• Marked as answer by Reetika Monday, October 26, 2009 6:33 AM
    Monday, October 12, 2009 1:55 PM
  • hi,

    Actually the problem is my custom controls are shapes, and consumer may need to change the shape or create new shape for same control.

    It’s not a matter of color and size only.

    I have no idea how to do this………..

    ..Reetika

    Tuesday, October 13, 2009 5:09 AM
  • I'm not sure what you really mean then. A Shape class does not inherit from Control, so if you inherit from Shape, the whole story about custom controls does not apply.
    I'm also not very familiar with the inner working of shapes, but googling for 'wpf custom shape' resulted in this article:

    Maybe it can set you on the right track...

    Marcel

    http://dutchmarcel.wordpress.com/
    Tuesday, October 13, 2009 3:21 PM
  • No, am not inheriting from shap class am inheriting from control class only. what i want is to make control with a basic design and allow consumer to make change if required.
    for exaplme:

      <Style TargetType="{x:Type local:Motor1}">
            <Setter Property="Template">
                <Setter.Value>
                    <ControlTemplate TargetType="{x:Type local:Motor1}">
                        <Border>
                            <Viewbox>
                                <Grid>
                                <Rectangle Fill="{TemplateBinding Background}" Stroke="{TemplateBinding Background}" HorizontalAlignment="Left" Margin="7.995,-0.003,0,0" VerticalAlignment="Top" Width="32" Height="32"/>
                                <Rectangle Fill="{TemplateBinding Background}" Stroke="{TemplateBinding Background}" HorizontalAlignment="Left" Margin="0,8,0,0" VerticalAlignment="Top" Width="47.995" Height="17.33"/>
                                <Rectangle Fill="{TemplateBinding Background}" Stroke="{TemplateBinding Background}" HorizontalAlignment="Left" Margin="-0.005,30.995,0,0" VerticalAlignment="Top" Width="48" Height="9.5"/>
                                </Grid>
                            </Viewbox>
                        </Border>
                    </ControlTemplate>
                </Setter.Value>
            </Setter>
        </Style>
    this is a control which will change color according to some value which will be binded with its dependency property.

    here what i want is, consumer can change the design of the control is xmal, without working on code behind and changing the default shape.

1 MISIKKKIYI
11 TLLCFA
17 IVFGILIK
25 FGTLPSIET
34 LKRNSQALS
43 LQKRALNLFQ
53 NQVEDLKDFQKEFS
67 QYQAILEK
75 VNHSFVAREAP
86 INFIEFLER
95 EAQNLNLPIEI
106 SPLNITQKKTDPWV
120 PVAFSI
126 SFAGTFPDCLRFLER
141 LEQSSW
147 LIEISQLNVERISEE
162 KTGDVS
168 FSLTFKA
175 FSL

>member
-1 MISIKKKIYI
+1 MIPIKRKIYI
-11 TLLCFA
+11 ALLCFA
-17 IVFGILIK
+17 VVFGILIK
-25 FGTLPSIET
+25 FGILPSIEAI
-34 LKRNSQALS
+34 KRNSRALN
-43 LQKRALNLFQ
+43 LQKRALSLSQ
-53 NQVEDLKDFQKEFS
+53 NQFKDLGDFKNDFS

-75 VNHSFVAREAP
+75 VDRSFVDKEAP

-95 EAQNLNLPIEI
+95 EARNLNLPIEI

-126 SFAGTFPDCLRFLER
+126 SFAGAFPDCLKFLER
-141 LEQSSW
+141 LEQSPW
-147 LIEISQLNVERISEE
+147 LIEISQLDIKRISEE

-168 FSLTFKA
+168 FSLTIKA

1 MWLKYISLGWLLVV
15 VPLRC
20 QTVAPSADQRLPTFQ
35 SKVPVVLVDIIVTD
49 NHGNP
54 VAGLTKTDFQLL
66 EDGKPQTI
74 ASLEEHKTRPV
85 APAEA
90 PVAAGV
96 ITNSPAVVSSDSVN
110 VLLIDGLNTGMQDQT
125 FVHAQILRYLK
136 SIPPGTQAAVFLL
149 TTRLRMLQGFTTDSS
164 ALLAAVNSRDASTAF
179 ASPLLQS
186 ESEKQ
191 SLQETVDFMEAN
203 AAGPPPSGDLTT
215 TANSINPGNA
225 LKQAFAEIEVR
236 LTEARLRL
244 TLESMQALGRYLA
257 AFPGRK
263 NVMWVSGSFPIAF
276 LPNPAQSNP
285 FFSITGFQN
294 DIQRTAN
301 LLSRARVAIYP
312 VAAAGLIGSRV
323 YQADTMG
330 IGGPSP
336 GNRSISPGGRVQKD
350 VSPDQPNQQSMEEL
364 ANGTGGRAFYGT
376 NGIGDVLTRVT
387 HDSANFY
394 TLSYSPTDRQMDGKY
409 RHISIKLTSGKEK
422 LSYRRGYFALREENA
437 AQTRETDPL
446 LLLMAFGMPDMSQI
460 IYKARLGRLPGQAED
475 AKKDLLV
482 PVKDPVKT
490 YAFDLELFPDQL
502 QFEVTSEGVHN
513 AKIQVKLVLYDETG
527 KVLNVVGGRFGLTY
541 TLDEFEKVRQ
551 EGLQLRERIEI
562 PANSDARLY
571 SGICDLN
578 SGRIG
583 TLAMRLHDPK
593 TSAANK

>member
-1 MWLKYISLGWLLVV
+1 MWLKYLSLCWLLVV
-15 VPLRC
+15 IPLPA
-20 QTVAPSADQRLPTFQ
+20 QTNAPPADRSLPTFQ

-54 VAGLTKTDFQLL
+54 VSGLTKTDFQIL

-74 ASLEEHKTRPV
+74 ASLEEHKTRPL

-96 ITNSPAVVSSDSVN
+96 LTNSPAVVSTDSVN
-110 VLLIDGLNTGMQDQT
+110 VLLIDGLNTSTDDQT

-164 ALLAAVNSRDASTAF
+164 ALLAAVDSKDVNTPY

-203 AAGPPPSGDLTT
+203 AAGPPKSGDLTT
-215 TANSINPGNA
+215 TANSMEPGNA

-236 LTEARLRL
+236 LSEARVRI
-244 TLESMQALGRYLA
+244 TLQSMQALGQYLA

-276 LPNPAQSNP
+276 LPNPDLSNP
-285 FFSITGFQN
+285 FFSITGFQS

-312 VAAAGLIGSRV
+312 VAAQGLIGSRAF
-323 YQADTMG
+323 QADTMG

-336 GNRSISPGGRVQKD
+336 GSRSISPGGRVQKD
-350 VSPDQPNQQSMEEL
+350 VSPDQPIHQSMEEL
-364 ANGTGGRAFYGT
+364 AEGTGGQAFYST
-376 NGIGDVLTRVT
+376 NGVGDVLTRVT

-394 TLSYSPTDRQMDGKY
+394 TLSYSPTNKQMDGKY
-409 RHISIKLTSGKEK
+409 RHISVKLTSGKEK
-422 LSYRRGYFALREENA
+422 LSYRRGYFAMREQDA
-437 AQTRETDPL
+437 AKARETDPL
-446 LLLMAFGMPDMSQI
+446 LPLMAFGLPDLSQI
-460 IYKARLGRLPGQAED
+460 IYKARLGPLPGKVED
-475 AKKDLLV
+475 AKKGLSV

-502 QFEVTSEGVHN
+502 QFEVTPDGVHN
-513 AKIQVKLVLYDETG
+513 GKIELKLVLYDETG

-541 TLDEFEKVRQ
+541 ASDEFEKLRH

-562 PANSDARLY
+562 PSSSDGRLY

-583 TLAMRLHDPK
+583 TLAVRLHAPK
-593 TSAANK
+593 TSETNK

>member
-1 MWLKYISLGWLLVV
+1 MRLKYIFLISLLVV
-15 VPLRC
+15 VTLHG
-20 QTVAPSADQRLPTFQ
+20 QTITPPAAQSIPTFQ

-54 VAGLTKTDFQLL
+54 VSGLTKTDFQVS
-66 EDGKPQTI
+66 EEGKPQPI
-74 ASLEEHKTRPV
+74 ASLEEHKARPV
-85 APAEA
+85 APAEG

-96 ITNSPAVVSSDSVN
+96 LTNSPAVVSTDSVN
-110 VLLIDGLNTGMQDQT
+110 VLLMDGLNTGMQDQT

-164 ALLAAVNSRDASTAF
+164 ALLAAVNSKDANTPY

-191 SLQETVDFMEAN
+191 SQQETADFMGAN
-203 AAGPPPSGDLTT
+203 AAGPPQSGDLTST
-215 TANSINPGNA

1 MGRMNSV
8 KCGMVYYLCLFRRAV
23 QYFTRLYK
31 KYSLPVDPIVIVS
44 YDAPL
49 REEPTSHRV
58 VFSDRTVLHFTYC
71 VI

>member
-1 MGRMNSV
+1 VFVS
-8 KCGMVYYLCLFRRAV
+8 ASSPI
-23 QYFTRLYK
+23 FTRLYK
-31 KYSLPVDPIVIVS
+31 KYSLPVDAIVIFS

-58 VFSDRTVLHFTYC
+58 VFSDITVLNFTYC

Wednesday, October 14, 2009 3:04 AM
  • Then I think my earlier explanation still applies, but what choice you make largely depends on the degree of modification you want to allow.
    The consumer of your custom control can always replace the whole controltemplate with a new one. But that might be a lot of work for the consumer if it is a complex control.

    You can also create custom dependency properties to open up parts of your control to simple modifications. You can also back these with DataTemplates if you want. This way the consumer can set a simple property and/or define a datatemplate to present it how he wants.
    You can also split your default controltemplate up in multiple parts and giving each part (that you want to allow a consumer to restyle) a ComponentResourceKey. Any resource (Style, ControlTemplate, Brush, etc) in your generic.xaml (or in a merged resourcedictionary) with a ComponentResourceKey is visible to the consumer of your control.

    I created a sample project that shows the above techniques and you can download it here:

    hth,
    Marcel


    http://dutchmarcel.wordpress.com/
    • Marked as answer by Reetika Monday, October 26, 2009 6:34 AM
    Wednesday, October 14, 2009 9:57 AM
  • Hi,
    -->here what i want is, consumer can change the design of the control is xmal, without working on code behind and changing the default shape.

    As DutchMarcel illustrated above, you can make your custom class expose some dependency properties, and then in the control template, you bind the properties of shapes like Rectangles to those properties. In this way, you just need to set the custom dependency properties in XAML markup without implementing them in the code behind, and the internal shapes will render the value via the data binding you have made.

    Thanks.
    Sincerely.
    Jim Zhou -MSFT
    Wednesday, October 14, 2009 12:37 PM
  • Thanx for reply!
    I used multiple resource dictionaries, and it worked.
    but i ve to use mvvm model.

     
    ..Reetika

    Monday, October 26, 2009 11:04 AM
  • Hi Reetika,

    Glad to hear that the solution worked for you, if you still have additional issues regarding WPF, please feel free to post it at this forum.

    Thanks.S
    Sincerely.


    Jim Zhou -MSFT
    Tuesday, October 27, 2009 9:09 AM